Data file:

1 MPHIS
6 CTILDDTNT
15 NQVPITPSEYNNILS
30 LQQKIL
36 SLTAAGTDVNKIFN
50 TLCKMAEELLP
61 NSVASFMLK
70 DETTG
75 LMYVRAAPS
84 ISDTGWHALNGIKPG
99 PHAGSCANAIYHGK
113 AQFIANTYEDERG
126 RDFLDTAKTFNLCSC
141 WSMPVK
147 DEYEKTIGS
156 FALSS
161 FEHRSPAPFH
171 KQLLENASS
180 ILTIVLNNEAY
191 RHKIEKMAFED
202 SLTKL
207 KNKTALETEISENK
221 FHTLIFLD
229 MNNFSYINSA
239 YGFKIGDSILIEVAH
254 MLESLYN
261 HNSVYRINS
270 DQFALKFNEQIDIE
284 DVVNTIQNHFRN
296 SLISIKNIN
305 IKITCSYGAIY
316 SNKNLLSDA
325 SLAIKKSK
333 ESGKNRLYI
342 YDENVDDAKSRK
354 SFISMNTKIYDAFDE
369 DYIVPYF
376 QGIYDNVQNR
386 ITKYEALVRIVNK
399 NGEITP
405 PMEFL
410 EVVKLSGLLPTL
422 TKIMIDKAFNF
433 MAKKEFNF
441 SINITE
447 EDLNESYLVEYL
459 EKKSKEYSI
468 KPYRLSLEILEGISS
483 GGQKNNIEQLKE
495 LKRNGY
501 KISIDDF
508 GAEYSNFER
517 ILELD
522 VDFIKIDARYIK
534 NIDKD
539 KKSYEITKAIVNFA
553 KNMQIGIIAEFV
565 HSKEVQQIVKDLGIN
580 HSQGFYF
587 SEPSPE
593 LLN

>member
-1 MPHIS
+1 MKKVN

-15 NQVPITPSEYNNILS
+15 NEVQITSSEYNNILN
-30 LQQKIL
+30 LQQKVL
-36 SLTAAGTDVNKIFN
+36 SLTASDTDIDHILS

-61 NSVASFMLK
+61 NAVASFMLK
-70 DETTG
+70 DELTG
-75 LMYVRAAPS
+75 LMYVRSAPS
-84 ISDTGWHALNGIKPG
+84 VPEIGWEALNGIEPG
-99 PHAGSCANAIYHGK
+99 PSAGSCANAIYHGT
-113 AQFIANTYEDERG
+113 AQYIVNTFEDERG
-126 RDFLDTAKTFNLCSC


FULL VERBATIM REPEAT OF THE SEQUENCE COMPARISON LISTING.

1 MPHIS
6 CTILDDTNT
15 NQVPITPSEYNNILS
30 LQQKIL
36 SLTAAGTDVNKIFN
50 TLCKMAEELLP
61 NSVASFMLK
70 DETTG
75 LMYVRAAPS
84 ISDTGWHALNGIKPG
99 PHAGSCANAIYHGK
113 AQFIANTYEDERG
126 RDFLDTAKTFNLCSC
141 WSMPVK
147 DEYEKTIGS
156 FALSS
161 FEHRSPAPFH
171 KQLLENASS
180 ILTIVLNNEAY
191 RHKIEKMAFED
202 SLTKL
207 KNKTALETEISENK
221 FHTLIFLD
229 MNNFSYINSA
239 YGFKIGDSILIEVAH
254 MLESLYN
261 HNSVYRINS
270 DQFALKFNEQIDIE
284 DVVNTIQNHFRN
296 SLISIKNIN
305 IKITCSYGAIY
316 SNKNLLSDA
325 SLAIKKSK
333 ESGKNRLYI
342 YDENVDDAKSRK
354 SFISMNTKIYDAFDE
369 DYIVPYF
376 QGIYDNVQNR
386 ITKYEALVRIVNK
399 NGEITP
405 PMEFL
410 EVVKLSGLLPTL
422 TKIMIDKAFNF
433 MAKKEFNF
441 SINITE
447 EDLNESYLVEYL
459 EKKSKEYSI
468 KPYRLSLEILEGISS
483 GGQKNNIEQLKE
495 LKRNGY
501 KISIDDF
508 GAEYSNFER
517 ILELD
522 VDFIKIDARYIK
534 NIDKD
539 KKSYEITKAIVNFA
553 KNMQIGIIAEFV
565 HSKEVQQIVKDLGIN
580 HSQGFYF
587 SEPSPE
593 LLN

>member
-1 MPHIS
+1 MKKVN

-15 NQVPITPSEYNNILS
+15 NEVQITSSEYNNILN
-30 LQQKIL
+30 LQQKVL
-36 SLTAAGTDVNKIFN
+36 SLTASDTDIDHILS

-61 NSVASFMLK
+61 NAVASFMLK
-70 DETTG
+70 DELTG
-75 LMYVRAAPS
+75 LMYVRSAPS
-84 ISDTGWHALNGIKPG
+84 VPEIGWEALNGIEPG
-99 PHAGSCANAIYHGK
+99 PSAGSCANAIYHGT
-113 AQFIANTYEDERG
+113 AQYIVNTFEDERG
-126 RDFLDTAKTFNLCSC